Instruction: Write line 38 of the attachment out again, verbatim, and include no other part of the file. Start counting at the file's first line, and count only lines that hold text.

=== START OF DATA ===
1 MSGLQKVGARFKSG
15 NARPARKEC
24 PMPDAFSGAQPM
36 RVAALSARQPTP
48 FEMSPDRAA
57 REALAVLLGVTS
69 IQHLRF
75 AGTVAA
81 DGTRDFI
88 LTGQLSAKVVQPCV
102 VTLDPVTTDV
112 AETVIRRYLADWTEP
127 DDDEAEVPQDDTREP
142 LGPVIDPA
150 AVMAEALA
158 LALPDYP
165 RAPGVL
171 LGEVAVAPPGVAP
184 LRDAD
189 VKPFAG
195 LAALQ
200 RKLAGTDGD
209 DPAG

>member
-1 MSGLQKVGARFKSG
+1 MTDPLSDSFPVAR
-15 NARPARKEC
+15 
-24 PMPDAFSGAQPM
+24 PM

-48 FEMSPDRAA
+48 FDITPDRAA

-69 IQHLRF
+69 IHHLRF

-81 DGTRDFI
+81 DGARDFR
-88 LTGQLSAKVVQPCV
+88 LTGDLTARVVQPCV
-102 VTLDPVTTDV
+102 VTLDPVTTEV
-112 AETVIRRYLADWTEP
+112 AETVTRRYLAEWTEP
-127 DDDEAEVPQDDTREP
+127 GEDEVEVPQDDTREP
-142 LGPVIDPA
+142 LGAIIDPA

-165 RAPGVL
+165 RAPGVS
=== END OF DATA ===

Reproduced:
+88 LTGDLTARVVQPCV